Whether you realize it or not, every single day you rub shoulders with people in great pain.
They are among the growing multitude of walking wounded in your midst, many presently laboring as they try to take that most excruciating of steps: the next one.
Most of them don’t wear their damage so that it can be easily seen, though. To be vulnerable like that is to risk further injury, and so they gradually learn to conceal and cover the tender, throbbing, torn-up parts of themselves from others. Though they surely suffer in the solitude and silence, at least there they find some illusion of control, some measure of safety.
And if you aren’t really looking closely at people as they cross your path, you might likely mistake them for the confident, together, secure, unaffected successes that they so desperately want to be seen as. You might well be fooled by their carefully crafted veneers of success and self-reliance, and you might withhold from them compassion or compliment or kindness, feeling as though they need none of those things. Rest assured, they do.
I imagine that you too are a member of this great congregation of the broken and bruised, this Church of The Hurting. I imagine that you too have well-buried weakness and failure that serve as your daily burden; a constant, heavy reminder of all that you have not become or done or found. You too might be fully consumed with the dual tasks of shielding the contents of your shattered heart, all the while pretending you are indestructible. The good and the bad news here is: you’ve been found out. You can take off the cape and the costume and join the rest of us mortals down here on the ground.
Not knowing the specific road you’ve traveled, I can’t speak any precise words of wisdom or say anything to alleviate the very specific pain you are carrying. I can only bid you welcome.
I can only assure you that you are in very good company, that you are among broken brethren as you live and breathe and move through your day. We are all kinfolk in our damaged-ness.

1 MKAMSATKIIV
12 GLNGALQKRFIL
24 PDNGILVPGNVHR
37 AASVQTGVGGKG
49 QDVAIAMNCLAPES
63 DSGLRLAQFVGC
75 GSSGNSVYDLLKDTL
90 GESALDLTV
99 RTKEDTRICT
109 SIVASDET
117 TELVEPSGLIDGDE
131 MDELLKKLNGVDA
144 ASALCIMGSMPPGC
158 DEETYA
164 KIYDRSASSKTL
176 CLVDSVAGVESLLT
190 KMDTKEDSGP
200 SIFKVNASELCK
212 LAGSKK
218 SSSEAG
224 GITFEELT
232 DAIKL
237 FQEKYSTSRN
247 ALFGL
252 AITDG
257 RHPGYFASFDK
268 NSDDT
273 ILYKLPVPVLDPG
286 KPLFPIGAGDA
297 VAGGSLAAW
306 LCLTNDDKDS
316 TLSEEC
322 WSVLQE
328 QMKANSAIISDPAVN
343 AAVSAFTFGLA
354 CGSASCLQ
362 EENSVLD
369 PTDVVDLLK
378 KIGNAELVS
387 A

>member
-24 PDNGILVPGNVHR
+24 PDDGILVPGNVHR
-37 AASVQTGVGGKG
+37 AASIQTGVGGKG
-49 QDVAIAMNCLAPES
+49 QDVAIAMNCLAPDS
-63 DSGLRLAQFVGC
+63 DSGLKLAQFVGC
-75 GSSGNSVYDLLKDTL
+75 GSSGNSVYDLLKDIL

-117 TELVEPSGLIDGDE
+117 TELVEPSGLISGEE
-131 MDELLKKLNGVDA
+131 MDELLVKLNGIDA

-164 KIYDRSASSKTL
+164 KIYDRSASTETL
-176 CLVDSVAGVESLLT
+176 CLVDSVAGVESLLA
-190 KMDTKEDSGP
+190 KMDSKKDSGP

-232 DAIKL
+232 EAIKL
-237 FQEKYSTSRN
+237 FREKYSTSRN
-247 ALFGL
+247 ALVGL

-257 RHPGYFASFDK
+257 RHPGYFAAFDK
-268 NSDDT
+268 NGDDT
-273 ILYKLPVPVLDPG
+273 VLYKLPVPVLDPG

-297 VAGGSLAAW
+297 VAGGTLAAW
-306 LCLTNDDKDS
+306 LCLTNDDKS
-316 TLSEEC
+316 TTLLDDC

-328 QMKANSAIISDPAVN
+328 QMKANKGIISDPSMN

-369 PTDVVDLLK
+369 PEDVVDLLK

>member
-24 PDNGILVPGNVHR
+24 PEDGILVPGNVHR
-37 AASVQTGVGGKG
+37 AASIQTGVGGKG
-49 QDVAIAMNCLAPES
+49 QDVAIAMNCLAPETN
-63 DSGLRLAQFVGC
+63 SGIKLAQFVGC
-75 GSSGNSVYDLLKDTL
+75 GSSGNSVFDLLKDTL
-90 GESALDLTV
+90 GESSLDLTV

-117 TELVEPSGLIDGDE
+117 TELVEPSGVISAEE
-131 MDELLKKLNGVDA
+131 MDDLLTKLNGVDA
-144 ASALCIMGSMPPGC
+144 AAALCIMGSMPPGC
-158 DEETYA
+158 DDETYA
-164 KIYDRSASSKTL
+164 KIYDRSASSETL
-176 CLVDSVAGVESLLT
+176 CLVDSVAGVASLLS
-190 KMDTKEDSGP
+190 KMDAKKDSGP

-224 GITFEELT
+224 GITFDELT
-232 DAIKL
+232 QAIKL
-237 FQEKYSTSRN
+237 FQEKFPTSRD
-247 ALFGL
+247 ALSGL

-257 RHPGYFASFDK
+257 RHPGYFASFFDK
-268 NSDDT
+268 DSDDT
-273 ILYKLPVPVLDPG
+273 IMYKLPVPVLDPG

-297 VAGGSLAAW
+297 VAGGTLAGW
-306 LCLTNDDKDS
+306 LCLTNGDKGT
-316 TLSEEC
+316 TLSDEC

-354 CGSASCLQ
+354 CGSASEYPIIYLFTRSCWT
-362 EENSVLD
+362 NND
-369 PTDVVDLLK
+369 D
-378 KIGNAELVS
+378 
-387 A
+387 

But please know that you are not broken in that you are defective and in need of fixing, but simply that you are fractured and in need of mending. We all have those cracked fault lines; places that need to be filled in and sured up and protected. None of us are whole and yet none of us are beyond repair.
In light of this, may you practice relentless benevolence out there. May you continually seek a softer way of speaking to people, a gentler way of handling them, because you know they are as brittle and fragile and prone to breaking as you are. Remember that you don’t have a monopoly on suffering, so take time to look deeply into people and see their damage—and go easy on them.
But allow yourself this same sweet courtesy, too. Realize that you also deserve this same gentleness, this same space to fail. Treat your own heart and your own flaws as delicate things. Go easy on yourself.
In the middle of the speed and the noise of this life; in the dizzying parade that we defiantly strut through every day trying to fool people into believing that we’re all okay, it can be a challenge to remember that we’re all not okay. I hope that you will, though, because it will change the way you walk the rest of the journey.
I hope you’ll find your place in this great congregation of flawed, wounded souls and that you’ll feel right at home here, because you are.
Church of The Hurting, be encouraged.